Fiducian has posted a 9 per cent fall in underlying net profit after tax (NPAT) to $7.0 million and a 17 per cent drop in statutory NPAT to $5.5 million for the first half of its financial year.
In a statement to the ASX on Monday, the firm said that it recorded $166 million of net inflows over the period and declared $11.9 billion in funds under management, administration and advice (FUMAA) — a 3 per cent increase on the same period a year earlier.
“The half-year ended 31 December 2022 confirms we live in interesting times that deliver interesting results,” commented Fiducian executive chairman Indy Singh.
“In spite of this difficult period of economic, financial market and geopolitical turmoil, our growth strategy has not faltered and our operations have expanded. We believe this has come at a short term cost, which should eventually reap benefits for shareholders once things settle down.”
Despite financial market volatility, Fiducian posted a 7.1 per cent increase in funds under administration to $3.0 billion and a 7.9 per cent lift in funds under management to $4.1 billion.
Meanwhile, funds under advice jumped by 9.1 per cent to $4.8 billion, which the firm said was attributable to its successful growth through acquisition strategy.
Financial adviser numbers increased from 66 to 84, with Fiducian noting a further five franchisees have qualified through its selection criteria and are in the process of being inducted or have already begun operations under its branding.
Operating revenue increased by 4 per cent to $35.4 million, which the firm said was helped by acquisitions and new inflows during the period.
Among the major developments flagged by Fiducian for the half-year was the introduction of Fiducian’s culture and process into the financial planning business of People's Choice Credit Union (PCCU), which the firm acquired in 2021.
“Transitioning over 3,500 clients to the Fiducian processes took longer than anticipated while we completed the required actions to ensure regulatory compliance,” said Mr Singh.
Approximately 23 per cent of acquired client revenue did not opt in to transfer to Fiducian, mostly in the form of clients serviced by advisers.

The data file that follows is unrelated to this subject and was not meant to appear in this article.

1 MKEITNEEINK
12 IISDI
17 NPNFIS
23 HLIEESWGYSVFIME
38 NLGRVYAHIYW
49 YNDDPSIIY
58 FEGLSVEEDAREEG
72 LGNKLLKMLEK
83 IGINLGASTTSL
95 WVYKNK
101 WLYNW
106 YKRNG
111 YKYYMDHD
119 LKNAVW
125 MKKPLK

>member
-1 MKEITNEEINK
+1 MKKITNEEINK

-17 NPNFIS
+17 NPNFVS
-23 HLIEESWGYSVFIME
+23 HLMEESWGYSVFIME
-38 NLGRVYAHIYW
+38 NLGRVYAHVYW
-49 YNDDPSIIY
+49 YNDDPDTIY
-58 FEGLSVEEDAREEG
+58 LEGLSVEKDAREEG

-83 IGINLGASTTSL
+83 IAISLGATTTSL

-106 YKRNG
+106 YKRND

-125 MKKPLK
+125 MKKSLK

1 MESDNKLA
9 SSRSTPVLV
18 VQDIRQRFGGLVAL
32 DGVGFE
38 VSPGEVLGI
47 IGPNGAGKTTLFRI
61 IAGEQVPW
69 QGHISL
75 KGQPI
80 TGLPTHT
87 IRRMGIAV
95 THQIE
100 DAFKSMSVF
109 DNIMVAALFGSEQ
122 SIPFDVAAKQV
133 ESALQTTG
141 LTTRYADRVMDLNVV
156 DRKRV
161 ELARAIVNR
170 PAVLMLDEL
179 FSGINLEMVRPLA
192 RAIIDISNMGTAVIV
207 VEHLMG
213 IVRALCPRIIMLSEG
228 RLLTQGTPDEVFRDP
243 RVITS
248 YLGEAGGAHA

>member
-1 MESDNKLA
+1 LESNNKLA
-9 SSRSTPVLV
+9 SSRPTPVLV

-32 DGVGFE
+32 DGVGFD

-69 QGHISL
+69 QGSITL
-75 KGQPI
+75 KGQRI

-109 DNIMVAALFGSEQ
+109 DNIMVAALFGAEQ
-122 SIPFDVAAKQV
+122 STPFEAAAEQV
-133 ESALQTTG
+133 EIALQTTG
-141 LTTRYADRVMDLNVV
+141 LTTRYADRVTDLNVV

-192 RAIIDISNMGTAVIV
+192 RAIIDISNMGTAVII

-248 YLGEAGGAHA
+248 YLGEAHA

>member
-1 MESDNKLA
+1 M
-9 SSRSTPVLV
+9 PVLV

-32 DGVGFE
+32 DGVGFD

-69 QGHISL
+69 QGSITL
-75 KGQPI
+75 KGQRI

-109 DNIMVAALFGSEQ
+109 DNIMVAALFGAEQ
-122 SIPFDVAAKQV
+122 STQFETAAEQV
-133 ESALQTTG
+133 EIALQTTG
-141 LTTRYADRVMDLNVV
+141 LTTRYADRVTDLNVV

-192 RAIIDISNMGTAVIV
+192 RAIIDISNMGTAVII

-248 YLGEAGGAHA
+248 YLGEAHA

“Financial planning management has worked hard to retain clients and establish literally a new business. Net revenue from the PCCU acquisition has been lower than anticipated due to a market driven decline in funds under advice and client losses,” Mr Singh noted.
“At this stage, we are seeing that PCCU client withdrawals have stabilised. Inflows from new and existing clients are in the pipeline and growing with additional training efforts that have ensured financial advisers are now conversant with the benefits of the Fiducan process.”
Additionally, Fiducian launched its new platform to offer separately managed accounts (SMAs) to the independent financial adviser marketplace called Auxilium, which the firm said would “disrupt the so-called disruptor platforms”.
“With all the above development and focus on growth, substantial expenses were incurred which have the potential to increase revenue in future years,” Mr Singh said.
“Meanwhile, the falling value of assets under management advice and administration due to financial market declines have suppressed potential revenue growth.”
Fiducian’s directors resolved to pay an interim fully franked dividend of 12.30 cents per share for the half year, compared to 14.80 cents per share for the prior corresponding period.
“We have continued with the board’s strategy to grow the business. The environment has been difficult and as explained, costs have risen, but with good reason,” said Mr Singh.
“In time, inflation will be tamed and as always wars and the impact of pandemics will end. Management has worked hard and judiciously through the turmoil and positioned all areas of the company for future growth by utilising its vast cache of intellectual capital,” he continued.
“The FUMAA has already increased by 4 per cent to $12.3 billion as at end of January 2023. With positive economic news to come, our people, stakeholders and shareholders should benefit over time.”
Jon Bragg is a journalist for Momentum Media's Investor Daily, nestegg and ifa. He enjoys writing about a wide variety of financial topics and issues and exploring the many implications they have on all aspects of life.